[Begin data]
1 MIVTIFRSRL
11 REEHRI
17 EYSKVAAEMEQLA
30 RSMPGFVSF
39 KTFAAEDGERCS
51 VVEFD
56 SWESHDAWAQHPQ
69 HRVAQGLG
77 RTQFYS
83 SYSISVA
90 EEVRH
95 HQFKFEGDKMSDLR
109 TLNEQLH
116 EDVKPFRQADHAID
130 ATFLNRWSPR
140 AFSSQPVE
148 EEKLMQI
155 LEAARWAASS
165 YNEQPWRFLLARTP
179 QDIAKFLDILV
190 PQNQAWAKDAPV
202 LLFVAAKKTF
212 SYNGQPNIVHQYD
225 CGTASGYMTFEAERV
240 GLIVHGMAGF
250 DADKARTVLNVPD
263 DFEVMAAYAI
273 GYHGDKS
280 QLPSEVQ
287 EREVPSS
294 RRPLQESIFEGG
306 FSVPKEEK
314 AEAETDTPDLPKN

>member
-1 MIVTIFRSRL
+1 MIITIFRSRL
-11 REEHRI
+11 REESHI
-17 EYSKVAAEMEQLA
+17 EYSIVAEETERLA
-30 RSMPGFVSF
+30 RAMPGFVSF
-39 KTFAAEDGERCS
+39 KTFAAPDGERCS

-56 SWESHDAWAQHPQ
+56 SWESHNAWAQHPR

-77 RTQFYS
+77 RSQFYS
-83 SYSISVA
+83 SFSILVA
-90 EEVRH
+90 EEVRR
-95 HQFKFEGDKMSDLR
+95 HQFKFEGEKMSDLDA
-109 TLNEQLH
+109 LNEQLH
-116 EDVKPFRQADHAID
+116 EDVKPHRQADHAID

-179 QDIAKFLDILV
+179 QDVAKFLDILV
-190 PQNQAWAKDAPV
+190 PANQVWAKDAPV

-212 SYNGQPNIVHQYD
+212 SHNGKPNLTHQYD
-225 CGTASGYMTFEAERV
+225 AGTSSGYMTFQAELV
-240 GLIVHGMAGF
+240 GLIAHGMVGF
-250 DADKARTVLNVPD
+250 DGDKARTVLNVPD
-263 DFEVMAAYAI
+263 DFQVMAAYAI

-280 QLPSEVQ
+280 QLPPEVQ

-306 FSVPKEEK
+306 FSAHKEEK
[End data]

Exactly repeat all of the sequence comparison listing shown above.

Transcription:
1 MIVTIFRSRL
11 REEHRI
17 EYSKVAAEMEQLA
30 RSMPGFVSF
39 KTFAAEDGERCS
51 VVEFD
56 SWESHDAWAQHPQ
69 HRVAQGLG
77 RTQFYS
83 SYSISVA
90 EEVRH
95 HQFKFEGDKMSDLR
109 TLNEQLH
116 EDVKPFRQADHAID
130 ATFLNRWSPR
140 AFSSQPVE
148 EEKLMQI
155 LEAARWAASS
165 YNEQPWRFLLARTP
179 QDIAKFLDILV
190 PQNQAWAKDAPV
202 LLFVAAKKTF
212 SYNGQPNIVHQYD
225 CGTASGYMTFEAERV
240 GLIVHGMAGF
250 DADKARTVLNVPD
263 DFEVMAAYAI
273 GYHGDKS
280 QLPSEVQ
287 EREVPSS
294 RRPLQESIFEGG
306 FSVPKEEK
314 AEAETDTPDLPKN

>member
-1 MIVTIFRSRL
+1 MIITIFRSRL
-11 REEHRI
+11 REESHI
-17 EYSKVAAEMEQLA
+17 EYSIVAEETERLA
-30 RSMPGFVSF
+30 RAMPGFVSF
-39 KTFAAEDGERCS
+39 KTFAAPDGERCS

-56 SWESHDAWAQHPQ
+56 SWESHNAWAQHPR

-77 RTQFYS
+77 RSQFYS
-83 SYSISVA
+83 SFSILVA
-90 EEVRH
+90 EEVRR
-95 HQFKFEGDKMSDLR
+95 HQFKFEGEKMSDLDA
-109 TLNEQLH
+109 LNEQLH
-116 EDVKPFRQADHAID
+116 EDVKPHRQADHAID

-179 QDIAKFLDILV
+179 QDVAKFLDILV
-190 PQNQAWAKDAPV
+190 PANQVWAKDAPV

-212 SYNGQPNIVHQYD
+212 SHNGKPNLTHQYD
-225 CGTASGYMTFEAERV
+225 AGTSSGYMTFQAELV
-240 GLIVHGMAGF
+240 GLIAHGMVGF
-250 DADKARTVLNVPD
+250 DGDKARTVLNVPD
-263 DFEVMAAYAI
+263 DFQVMAAYAI

-280 QLPSEVQ
+280 QLPPEVQ

-306 FSVPKEEK
+306 FSAHKEEK